Prosecutors across the country team with debt collectors to terrorize consumers in ways both highly profitable and usually illegal

This story originally appeared in OC Weekly; read it in its entirety here.

Julie Orr has plenty of reasons to bounce a check.

In just a few years, she has gone from running a successful advertising business to being a single mom on disability. Hers is a dilemma of American life: A leg injury keeps her from working, but she can't afford the surgery without health insurance.

Yet Orr says her woes weren't what led her to write a bum check at the grocery store. “Sure, we've fallen on tough times,” says the 54-year-old. “But I've never bounced a check before in my life. I've always been on top of my finances.”

Accidentally overdrawing on a bank account isn't a crime. It is, however, a hyperlucrative business, allowing banks to collect $30 billion per year in overdraft fees while their customers frantically swim back to the surface. Such is the bounty of faulty math.

Orr was shocked when she received a letter from the Riverside County district attorney's office accusing her of fraud. In May, she had written a check for $91 at an Albertsons. A few days later, while reviewing her bank account, she noticed the check had bounced. Orr headed back to Albertsons to make good on her payment. But she was told the store had already placed her in collections. It was out of the grocer's hands.

A month later, Orr received a letter from the county DA's office. It inexplicably accused her of intent to commit fraud, noting she was now eligible for “up to one year in the county jail.” The only way to avoid criminal charges: participate in a “voluntary” bad-check-restitution program.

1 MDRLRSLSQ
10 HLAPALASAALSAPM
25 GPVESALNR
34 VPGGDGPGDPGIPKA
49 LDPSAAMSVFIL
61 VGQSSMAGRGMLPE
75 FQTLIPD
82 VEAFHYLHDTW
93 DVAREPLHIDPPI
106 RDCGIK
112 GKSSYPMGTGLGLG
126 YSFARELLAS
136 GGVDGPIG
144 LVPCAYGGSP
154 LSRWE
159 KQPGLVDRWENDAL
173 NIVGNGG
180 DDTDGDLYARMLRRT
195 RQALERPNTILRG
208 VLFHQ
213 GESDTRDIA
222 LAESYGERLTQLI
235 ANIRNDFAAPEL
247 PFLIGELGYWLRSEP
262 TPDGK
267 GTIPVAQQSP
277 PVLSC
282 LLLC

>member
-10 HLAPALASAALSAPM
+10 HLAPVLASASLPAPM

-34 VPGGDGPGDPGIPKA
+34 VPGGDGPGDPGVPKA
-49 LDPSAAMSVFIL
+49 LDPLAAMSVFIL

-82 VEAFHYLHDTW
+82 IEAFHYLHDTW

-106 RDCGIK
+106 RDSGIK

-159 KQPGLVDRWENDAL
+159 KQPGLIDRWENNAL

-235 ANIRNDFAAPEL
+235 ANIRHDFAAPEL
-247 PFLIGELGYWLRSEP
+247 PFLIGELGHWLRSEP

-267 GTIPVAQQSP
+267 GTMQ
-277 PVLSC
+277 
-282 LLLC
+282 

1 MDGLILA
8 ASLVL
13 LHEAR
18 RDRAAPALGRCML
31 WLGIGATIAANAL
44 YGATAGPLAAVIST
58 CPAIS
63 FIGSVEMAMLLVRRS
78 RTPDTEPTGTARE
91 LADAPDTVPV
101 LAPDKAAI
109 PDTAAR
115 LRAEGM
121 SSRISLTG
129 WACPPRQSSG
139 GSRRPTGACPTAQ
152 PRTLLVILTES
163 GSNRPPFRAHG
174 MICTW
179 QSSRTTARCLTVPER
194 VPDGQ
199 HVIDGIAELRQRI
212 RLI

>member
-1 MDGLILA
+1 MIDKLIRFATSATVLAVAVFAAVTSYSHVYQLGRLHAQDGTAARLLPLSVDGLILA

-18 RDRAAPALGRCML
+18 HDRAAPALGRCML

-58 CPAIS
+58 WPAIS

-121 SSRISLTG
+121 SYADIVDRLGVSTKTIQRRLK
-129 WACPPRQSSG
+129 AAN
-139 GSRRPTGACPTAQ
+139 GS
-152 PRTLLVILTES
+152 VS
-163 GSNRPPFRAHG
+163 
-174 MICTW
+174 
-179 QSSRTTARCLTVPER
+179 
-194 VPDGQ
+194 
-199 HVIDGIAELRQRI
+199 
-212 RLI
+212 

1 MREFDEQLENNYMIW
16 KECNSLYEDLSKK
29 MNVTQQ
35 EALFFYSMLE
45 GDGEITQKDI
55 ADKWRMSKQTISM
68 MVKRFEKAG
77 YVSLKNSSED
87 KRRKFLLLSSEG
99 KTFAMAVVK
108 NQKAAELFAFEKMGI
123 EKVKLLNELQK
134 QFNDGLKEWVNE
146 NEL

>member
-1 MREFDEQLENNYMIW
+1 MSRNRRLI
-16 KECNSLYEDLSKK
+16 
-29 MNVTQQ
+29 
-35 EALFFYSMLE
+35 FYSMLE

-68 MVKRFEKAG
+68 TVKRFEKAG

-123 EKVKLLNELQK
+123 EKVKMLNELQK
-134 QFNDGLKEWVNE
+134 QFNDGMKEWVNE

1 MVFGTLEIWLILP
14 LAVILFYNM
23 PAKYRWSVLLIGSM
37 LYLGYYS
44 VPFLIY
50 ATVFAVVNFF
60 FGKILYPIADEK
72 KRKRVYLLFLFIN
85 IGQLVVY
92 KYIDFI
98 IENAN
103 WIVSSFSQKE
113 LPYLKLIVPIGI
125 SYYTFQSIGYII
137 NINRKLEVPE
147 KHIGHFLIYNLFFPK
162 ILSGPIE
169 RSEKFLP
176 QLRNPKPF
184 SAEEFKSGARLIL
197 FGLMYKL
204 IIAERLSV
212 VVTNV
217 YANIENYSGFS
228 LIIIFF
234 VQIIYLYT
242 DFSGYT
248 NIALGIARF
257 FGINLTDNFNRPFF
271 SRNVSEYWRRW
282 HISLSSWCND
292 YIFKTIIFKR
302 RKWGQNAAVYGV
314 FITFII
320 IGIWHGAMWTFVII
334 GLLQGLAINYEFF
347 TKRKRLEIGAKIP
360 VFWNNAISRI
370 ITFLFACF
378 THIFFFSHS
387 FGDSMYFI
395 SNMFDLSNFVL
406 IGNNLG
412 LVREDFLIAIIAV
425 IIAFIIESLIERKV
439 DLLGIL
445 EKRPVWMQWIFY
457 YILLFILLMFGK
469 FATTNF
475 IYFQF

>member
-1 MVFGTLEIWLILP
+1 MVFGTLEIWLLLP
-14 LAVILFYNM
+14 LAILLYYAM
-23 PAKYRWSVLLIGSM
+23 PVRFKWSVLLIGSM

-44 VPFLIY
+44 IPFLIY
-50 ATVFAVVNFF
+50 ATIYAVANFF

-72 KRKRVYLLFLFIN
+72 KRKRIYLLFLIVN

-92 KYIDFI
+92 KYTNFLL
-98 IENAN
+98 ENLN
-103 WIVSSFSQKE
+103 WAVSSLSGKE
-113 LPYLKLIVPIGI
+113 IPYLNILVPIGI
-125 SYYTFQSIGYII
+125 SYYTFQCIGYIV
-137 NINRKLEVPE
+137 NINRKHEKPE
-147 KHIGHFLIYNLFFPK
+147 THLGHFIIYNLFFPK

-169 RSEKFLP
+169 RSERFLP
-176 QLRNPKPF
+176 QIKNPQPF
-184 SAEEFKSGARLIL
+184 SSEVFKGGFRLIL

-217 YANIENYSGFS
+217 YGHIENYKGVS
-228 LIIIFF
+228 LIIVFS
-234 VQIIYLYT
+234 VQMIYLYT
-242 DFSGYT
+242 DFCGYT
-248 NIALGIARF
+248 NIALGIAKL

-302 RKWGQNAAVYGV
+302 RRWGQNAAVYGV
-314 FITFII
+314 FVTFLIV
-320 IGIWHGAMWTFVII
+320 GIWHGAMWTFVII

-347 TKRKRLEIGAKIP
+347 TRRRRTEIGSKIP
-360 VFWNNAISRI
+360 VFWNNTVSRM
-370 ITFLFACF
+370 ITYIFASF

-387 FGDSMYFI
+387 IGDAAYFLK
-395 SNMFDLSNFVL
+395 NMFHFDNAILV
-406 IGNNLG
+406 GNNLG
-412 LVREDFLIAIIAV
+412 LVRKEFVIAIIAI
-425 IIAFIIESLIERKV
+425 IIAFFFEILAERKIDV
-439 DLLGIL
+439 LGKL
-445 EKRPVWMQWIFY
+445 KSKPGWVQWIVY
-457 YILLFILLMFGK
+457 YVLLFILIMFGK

“The letter really made me think I'd go to jail if I didn't,” she says.

But the DA wanted more than the store's $91 back. Though California law restricts the penalty on bad checks to $25, the letter demanded $333.51, which included $175 for a “voluntary” financial-accountability class she'd have to take.

Orr didn't even consider arguing her innocence. She just wanted the problem solved. So she called the 1-800 number on the letter to make arrangements to pay in cash at the sheriff's department. When she was told she could only send a check to a P.O. Box, Orr grew suspicious.

“That's when I asked if I was actually talking to someone in the DA's office,” she says. “And they said no, that they were a company being paid to represent the DA.”

This story originally appeared in OC Weekly; read the remainder of the story here.

Read Nick Miller's local sidebar, “Checkmate in Sacramento,” and learn more about Sacramento-area prosecutors teaming up with CorrectiveSolutions.